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Dual-motor SUV takes aim at Mercedes and BMW for the Chinese market, ahead of a European arrival

What is it?

Unless you’re familiar with the rapidly growing Chinese EV market the chances are you’ve never heard of Voyah. Yet, despite being formed less than two years ago, the luxury electrified subsidiary of Dongfeng Motors has already announced its entry into Europe later this year, starting with Norway.

The brand’s first model, a mid-sized SUV called FREE, will spearhead their entry and aims to set the tone for a range that will expand to include a full-size MPV and a saloon in the coming years. Aimed squarely at electrified domestic rivals the Li Auto ONE and the Europe-bound NIO ES6, Voyah is also confidently taking aim at Germany’s finest, such as the Mercedes-Benz GLC and BMW X3.

In design terms, the FREE is fairly conventional due to the requirement for a grille in the range-extender model, but it has immediate presence, riding high on 20-inch turbine-style alloys and featuring a reverse angle C-pillar said to be reminiscent of yachts.

If it looks big for this class that’s because it is, measuring a full 24cm longer than a GLC with an 8.5cm longer wheelbase. This manifests itself in the interior space which is very roomy, particularly for passengers in the rear.

If the exterior is conventional, the interior is anything but. Specified in cream and blue trim, another nod to that nautical theme, the FREE feels like a luxurious place to be. The dashboard in particular is something to behold with three 12.3-inch screens spanning the width of the cabin in a unit that dramatically lifts out the dash a couple of inches on entry. It can be lowered again at the touch of a button, or automatically in Sport mode.

The centre and right screens are where you’ll find your usual connectivity plus, in the Chinese version at least, music and video streaming too. Even karaoke and ‘party-mode’ feature, alongside Huawei HiCar compatibility for screen mirroring.

Heated, ventilated, and massaging front seats are standard on all but the most basic electric option, which loses the massage option, but there’s no such option for rear passengers. In addition, a full-length electronically-dimmable sunroof, 10-speaker high-end DYNAudio sound system, night vision mode, and 110mm air suspension are all standard on the range-topping Exclusive Deluxe trim. No wonder 97% of Chinese customers have opted for the higher of the two trim levels.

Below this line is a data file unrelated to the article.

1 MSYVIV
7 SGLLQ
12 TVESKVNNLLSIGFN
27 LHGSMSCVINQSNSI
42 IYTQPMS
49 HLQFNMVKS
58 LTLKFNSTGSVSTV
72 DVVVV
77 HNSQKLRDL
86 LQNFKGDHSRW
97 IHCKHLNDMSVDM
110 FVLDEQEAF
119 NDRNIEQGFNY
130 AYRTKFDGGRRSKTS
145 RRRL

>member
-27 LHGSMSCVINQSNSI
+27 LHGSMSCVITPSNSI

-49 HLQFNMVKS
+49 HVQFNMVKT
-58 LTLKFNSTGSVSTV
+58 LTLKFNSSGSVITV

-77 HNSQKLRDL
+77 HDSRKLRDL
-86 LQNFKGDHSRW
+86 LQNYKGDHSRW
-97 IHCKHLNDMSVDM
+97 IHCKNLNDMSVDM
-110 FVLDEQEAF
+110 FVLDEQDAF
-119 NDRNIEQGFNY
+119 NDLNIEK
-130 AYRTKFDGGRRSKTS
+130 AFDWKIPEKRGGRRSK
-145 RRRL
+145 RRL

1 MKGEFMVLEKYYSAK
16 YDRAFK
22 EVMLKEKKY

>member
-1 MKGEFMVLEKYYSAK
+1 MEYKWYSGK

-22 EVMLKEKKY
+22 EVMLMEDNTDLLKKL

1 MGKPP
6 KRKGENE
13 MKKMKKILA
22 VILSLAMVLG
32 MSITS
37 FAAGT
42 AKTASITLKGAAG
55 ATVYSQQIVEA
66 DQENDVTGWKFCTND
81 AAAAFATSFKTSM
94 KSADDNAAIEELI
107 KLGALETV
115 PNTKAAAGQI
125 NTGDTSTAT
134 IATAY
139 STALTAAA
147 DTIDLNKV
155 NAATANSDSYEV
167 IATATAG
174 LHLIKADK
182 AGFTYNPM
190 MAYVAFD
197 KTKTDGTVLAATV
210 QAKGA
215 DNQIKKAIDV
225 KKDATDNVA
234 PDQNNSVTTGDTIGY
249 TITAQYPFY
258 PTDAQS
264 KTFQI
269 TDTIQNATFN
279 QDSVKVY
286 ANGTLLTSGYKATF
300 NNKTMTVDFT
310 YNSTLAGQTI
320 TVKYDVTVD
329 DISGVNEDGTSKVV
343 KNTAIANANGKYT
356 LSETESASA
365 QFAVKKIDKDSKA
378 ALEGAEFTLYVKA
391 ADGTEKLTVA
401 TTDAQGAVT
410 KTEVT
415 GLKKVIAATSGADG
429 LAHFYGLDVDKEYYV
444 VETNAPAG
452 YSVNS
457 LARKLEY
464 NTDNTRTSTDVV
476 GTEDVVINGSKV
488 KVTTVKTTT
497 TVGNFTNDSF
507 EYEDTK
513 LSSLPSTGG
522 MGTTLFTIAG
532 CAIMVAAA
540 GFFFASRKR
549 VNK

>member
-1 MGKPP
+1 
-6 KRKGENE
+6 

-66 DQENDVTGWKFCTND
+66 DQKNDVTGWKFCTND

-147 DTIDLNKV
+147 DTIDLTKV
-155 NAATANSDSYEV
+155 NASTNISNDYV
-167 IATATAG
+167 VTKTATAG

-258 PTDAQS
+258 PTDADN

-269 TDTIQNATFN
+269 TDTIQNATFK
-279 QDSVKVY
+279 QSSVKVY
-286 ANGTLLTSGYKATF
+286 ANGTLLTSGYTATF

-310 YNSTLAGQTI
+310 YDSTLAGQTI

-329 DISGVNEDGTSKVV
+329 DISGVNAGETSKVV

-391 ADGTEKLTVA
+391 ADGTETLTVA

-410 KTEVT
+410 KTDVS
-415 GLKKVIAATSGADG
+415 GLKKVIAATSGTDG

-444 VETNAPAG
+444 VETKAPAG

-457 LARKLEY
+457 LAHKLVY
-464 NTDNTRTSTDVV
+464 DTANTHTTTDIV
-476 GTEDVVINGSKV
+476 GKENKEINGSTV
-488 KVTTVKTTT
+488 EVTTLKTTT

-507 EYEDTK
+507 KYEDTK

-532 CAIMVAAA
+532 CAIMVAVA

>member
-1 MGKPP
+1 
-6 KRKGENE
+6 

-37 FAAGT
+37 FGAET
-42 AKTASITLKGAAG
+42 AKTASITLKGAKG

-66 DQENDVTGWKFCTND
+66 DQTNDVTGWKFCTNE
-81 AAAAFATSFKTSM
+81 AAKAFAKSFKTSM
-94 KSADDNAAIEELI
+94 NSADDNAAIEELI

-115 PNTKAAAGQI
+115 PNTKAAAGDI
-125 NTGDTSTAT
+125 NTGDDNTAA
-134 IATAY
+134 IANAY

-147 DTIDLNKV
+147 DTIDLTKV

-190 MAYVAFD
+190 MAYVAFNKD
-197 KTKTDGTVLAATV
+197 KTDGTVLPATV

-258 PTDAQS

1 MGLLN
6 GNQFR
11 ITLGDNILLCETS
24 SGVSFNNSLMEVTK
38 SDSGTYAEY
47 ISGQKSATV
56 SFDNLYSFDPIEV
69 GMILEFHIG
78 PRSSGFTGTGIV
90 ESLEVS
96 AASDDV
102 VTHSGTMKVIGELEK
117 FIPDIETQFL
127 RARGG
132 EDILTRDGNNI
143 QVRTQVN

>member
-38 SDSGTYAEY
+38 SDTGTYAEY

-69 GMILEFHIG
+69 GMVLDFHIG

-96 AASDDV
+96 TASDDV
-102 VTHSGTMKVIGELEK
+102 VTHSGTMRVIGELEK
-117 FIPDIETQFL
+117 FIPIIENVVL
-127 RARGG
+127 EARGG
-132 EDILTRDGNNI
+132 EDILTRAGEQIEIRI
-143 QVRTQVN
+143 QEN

Across the cabin you’ll find acres of OEKO-TEX certified imitation leather, the same utilised in Volvos, which can also be specified in black and blue or cream and brown. It’s soft, much like the seats which are clearly geared for comfort and enhances the premium feel.

Aluminium around the centre console adds a bit of shine, and a wireless charging slot and touchpad for the multimedia system also feature. Thankfully Voyah has opted to retain physical switches for the climate control, although this can also be operated via digital means.

Key to the brand’s success in Europe will be Voyah’s focus on electrified drivetrains. The FREE is available as a full battery electric vehicle or a range-extender EV. In the REV, which we drove, a 1.5-litre turbocharged engine charges a 33kW battery. Total range here is 534 miles on the NEDC cycle, 87 of which are pure electric. By comparison, the full EV can travel around 300 miles, dependent on if you specify single or double motors.

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What's it like?

The cabin is well insulated from both road and engine noise, in part due to double-glazed windows inthe front, which help make the engine almost indiscernible when in operation.

On the road, the FREE is a comfortable cruiser with the air suspension erasing all but the harshest of road surfaces. Our test car features twin 255kWh motors that produce 675bhp and 1040Nm of torque, propelling the FREE to 62mph in just 4.5 seconds (4.7 in the battery version) and providingthat signature, linear shove in the derriere that is the staple of electrified vehicles.

Steering is incredibly light but not without feel, making the FREE feel much lighter on its feet than you might expect. In Sport mode, the air suspension hunkers down to the lowest setting and the steering tightens up nicely, while Adventure mode provides extra ground clearance for difficult terrain.

While there’s no claim of full-self driving here, the FREE does have adaptive cruise-control and automatic lane centring which make highway driving painless. It’s also the top scoring Chinese car ever in the China NCAP tests, coming only behind the BMW iX3 in the overall standings.

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Should I buy one?

All in all, the FREE makes a compelling case for itself, particularly for £40,000. Although it will likely be priced higher in Europe, the combination of a mightily impressive spec list, luxurious cabin ambience, and a choice of EV powertrains mean the FREE deserves serious consideration if you’re in the market for a luxury mid-size SUV, but you’ll have to wait.

Mark Rainford

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Jens Mauer 25 April 2022

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Bimfan 21 April 2022

All depends on price of course, but it certainly seems competitive with the German brands on everything else that matters. They can call it what they want for me if it ticks all the boxes. 

Chinese brands are certainly learning quickly and making giant strides where European brands are taking tiny steps.

The Apprentice 21 April 2022
What a car! Range extender, 5% benefit in kind, air suspension..yes please.

Does seem odd its not quicker, perhaps not a Chinese priority or not got launch control to get power down?